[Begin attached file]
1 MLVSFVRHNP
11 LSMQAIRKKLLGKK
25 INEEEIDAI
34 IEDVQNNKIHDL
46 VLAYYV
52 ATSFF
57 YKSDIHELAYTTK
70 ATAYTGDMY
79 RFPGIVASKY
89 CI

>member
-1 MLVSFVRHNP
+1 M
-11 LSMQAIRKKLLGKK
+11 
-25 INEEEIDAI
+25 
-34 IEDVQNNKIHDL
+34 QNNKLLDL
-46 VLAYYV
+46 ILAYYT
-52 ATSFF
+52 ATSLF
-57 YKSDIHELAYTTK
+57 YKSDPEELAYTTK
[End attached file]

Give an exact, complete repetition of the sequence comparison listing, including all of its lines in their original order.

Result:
1 MLVSFVRHNP
11 LSMQAIRKKLLGKK
25 INEEEIDAI
34 IEDVQNNKIHDL
46 VLAYYV
52 ATSFF
57 YKSDIHELAYTTK
70 ATAYTGDMY
79 RFPGIVASKY
89 CI

>member
-1 MLVSFVRHNP
+1 M
-11 LSMQAIRKKLLGKK
+11 
-25 INEEEIDAI
+25 
-34 IEDVQNNKIHDL
+34 QNNKLLDL
-46 VLAYYV
+46 ILAYYT
-52 ATSFF
+52 ATSLF
-57 YKSDIHELAYTTK
+57 YKSDPEELAYTTK